• Have a purpose, a mission. Keep engaged with 2-3 core pursuits. Mine are this blog, fitness and joining our condo board.  Start developing them now, before you need them.
  • Use the time at home to learn a new skill or hobby. I’m trying to learn the Ukulele. See  my previous post on Staying Sharp:
  • Get out and reconnect with friends and family you’ve grown a part from. Loneliness is a serious issue with seniors so pay attention to this now.
  • I’m not a very religious person, but the Serenity Prayer offers serious life advice:  “God grant me the serenity to accept the things I cannot change, courage to change the things I can, and wisdom to know the difference”

Be Like The New England Patriots, Or The Seattle Seahawks. Your Choice.

In a 2016 issue of Sports Illustrated there was an article about how the Patriots and Seahawks benefited by a book on Stoic Philosophy called The Obstacle Is The Way by Ryan Holliday. Here’s a link to the article:

The School of Athens

Stoicism goes back 2000 years and lays out methods for dealing with the hardships we face in life and managing the emotions that go along with them. In my opinion, Ryan Holiday’s book is the best and most accessible source of Stoic philosophy. The Obstacle Is The Way was also recently mentioned by the pro golfer Rory McElroy as his guide to maintaining a positive mind set during the ups and downs of his career.

If you’re like me in your early 60’s, based on the current projections, I have another quarter of my life remaining. I sure don’t want to spend that time feeling bad that I can’t do some things I used to.Quite frankly, there are too many things I can do and too much life left to live. I’m choosing to live instead of waiting to die.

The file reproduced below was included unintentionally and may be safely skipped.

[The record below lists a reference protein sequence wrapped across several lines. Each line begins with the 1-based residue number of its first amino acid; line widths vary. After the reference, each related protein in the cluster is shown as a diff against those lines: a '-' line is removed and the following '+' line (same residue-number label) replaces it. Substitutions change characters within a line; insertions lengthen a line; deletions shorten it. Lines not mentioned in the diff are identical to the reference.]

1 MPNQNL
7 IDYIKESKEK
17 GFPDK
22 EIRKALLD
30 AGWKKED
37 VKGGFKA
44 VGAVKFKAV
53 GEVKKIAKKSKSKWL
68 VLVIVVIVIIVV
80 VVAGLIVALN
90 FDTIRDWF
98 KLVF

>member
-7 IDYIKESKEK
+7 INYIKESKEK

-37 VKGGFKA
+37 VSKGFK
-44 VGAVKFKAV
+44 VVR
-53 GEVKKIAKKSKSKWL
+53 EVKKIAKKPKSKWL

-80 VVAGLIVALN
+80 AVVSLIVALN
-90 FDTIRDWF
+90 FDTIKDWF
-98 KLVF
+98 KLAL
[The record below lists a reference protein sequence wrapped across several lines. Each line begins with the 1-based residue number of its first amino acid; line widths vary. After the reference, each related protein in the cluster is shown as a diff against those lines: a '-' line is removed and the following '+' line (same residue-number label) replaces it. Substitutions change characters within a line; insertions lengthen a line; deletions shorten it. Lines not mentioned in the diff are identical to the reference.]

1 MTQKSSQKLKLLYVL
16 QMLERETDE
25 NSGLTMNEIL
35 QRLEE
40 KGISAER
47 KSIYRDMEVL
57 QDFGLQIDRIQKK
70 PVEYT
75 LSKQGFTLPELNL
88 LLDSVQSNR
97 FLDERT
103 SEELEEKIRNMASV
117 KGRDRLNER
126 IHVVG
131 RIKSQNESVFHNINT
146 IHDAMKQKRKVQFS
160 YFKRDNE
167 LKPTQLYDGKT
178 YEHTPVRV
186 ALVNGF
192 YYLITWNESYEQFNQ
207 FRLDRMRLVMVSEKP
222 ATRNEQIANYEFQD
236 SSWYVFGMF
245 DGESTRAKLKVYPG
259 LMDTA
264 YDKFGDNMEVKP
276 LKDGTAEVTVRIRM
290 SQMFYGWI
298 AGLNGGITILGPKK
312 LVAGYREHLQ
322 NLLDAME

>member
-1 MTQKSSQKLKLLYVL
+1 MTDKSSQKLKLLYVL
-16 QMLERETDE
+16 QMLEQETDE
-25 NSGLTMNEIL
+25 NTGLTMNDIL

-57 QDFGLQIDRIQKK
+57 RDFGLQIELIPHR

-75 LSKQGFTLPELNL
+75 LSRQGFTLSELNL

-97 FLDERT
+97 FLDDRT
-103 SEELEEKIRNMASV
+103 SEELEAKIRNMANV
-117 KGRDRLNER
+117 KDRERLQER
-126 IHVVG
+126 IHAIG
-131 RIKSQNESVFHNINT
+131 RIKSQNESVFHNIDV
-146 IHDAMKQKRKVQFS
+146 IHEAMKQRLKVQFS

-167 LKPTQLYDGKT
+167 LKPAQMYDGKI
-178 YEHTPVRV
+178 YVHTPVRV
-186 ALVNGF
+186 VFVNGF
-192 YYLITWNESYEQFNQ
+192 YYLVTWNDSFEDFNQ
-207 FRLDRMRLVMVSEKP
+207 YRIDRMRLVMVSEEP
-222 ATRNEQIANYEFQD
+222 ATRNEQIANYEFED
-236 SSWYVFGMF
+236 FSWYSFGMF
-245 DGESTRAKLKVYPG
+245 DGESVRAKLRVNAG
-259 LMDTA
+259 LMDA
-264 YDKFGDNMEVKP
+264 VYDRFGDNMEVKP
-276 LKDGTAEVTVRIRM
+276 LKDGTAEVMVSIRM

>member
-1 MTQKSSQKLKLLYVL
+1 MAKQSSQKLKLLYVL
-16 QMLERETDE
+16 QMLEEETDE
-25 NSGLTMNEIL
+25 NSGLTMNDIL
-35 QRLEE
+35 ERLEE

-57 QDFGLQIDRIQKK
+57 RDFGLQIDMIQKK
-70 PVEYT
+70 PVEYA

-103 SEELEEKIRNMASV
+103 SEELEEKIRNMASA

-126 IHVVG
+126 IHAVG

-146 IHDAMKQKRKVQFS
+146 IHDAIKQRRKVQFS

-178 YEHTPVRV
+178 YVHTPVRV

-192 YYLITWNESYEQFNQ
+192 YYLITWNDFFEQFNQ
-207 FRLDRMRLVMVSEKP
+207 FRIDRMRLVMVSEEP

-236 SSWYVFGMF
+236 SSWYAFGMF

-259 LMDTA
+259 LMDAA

Do you know that in the last 10 years, the number of workers over the age of 65 has doubled? Why you ask? The Baby Boomer generation is hitting retirement age with the knowledge that funding their retirement may be a problem. According to a recent Gallup poll, 64% of those surveyed said having enough for retirement was their main financial concern and are delaying retirement.

But also, these folks have positive reasons to keep working. Let me explain the good and the not so good reasons your baby boomers are sticking around. Here is a summary of the reasons I detailed in previous posts:

9 Reasons Your Baby Boomer Crew Is Sticking Around.

  • People are living longer. While that is good news, someone 60 years old today needs to plan on being around for 30 more years.
  • This also means that more people are directly involved in eldercare, with elderly parents living with them.
  • In 2001, the average 401k balance for people between 55 and 65 was $120,000. The average net worth for the same group was $170,000.
  • According to USA Today, couples retiring at 65 can expect to pay $240,000 in healthcare expense in their golden years. If you don’t have enough stashed away, that could be a problem.
  • By holding off on filing for social security beyond their full retirement date, retirees can expect the amount they will collect to increase by up to 8% every year they hold off. It’s hard to beat that as a low-risk investment these days.